There are two types of being lost that are helpful in my practice. Firstly, the sense of being in an unfamiliar, foreign city. An experience that requires acute attention to the finest details as you search for clues that might assist in navigating a physical world that you have no experience of, one that is presented in a language that is alien to you.

The other is where the physical world is lost to me. That place we refer to as daydreaming, where our minds meander freely around an enlarged borderless expanse, where accidental thoughts brush up against random associations. And when I deliberately lose my way, what I’m hoping for is an oscillation between a hyper-awareness of the objects, forms and materials in front of me and an almost aimless interior reflection.

Which may sound like I’m just looking and thinking about stuff waiting for that golden haired muse to tap me on the shoulder but for me art-making is about thinking and observing through doing. So, I got to work. First photographing and drawing the gallery architecture then talking to the renovation team and gallery staff; looking at the artworks in the collection, rummaging through skip bins full of building debris and detritus, gathering up items such as tins and bottles found when the floorboards were removed.

And then I had to let go of any preconceived ideas. This somewhat clumsy and often time consuming first stage of my method demands that in order to exorcise those bright lights I have to make them tangible. I need to see them in the world, not my head, in order to be able to discard them.

Now I need to engage you in an aside that may well sound esoteric and may just result in your turning away from our conversation but one that is none-the-less essential.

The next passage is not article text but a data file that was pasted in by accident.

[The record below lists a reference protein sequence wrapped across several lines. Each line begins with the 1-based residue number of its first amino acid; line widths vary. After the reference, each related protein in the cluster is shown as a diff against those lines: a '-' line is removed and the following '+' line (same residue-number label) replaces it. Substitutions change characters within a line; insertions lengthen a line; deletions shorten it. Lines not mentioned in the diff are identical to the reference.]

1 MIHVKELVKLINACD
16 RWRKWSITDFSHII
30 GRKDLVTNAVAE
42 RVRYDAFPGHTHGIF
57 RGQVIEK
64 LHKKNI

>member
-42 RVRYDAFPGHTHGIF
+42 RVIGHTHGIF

In the process of getting lost what I’m endeavoring to do is personally enquire about and deeply examine the particular materials, forms and context within the specific space in which I’m working.  I’m paying special attention to these elements because they are the same components that my artwork is made of. Material is the tangible matter, form is the shape and context the place and times in which the work is to be displayed and viewed. When creating site-responsive artworks, material, form and context precede you and they have underlying properties, functions and potentials. I see my role as a locator and collaborator with what already exists which is why it is not singularly ‘I’ that came up with the idea. End of aside.

Returning to the artwork, you can see it’s made of something—timber, dust, metal, plastic, a tin of sardines and an archive of dust virtually all of which was sourced from the gallery during the renovation. These elements are joined by a selection of artworks from the gallery’s collection which are in need of conservation.

Hannah Bertram, Temporarily Unavailable, 2022, Broken Hill City Art Gallery, installation view. Photo Alex Rosenblum

The work has several forms—timber platforms supported by aluminum structures covered in dust patterns and surrounded by plastic sheets tapped together. There are two shelves, one displaying a sardine tin the other a dust archive. Alongside them is an arrangement of pictures and objects. These elements came to be the artwork through a process of questioning and studio experimentation.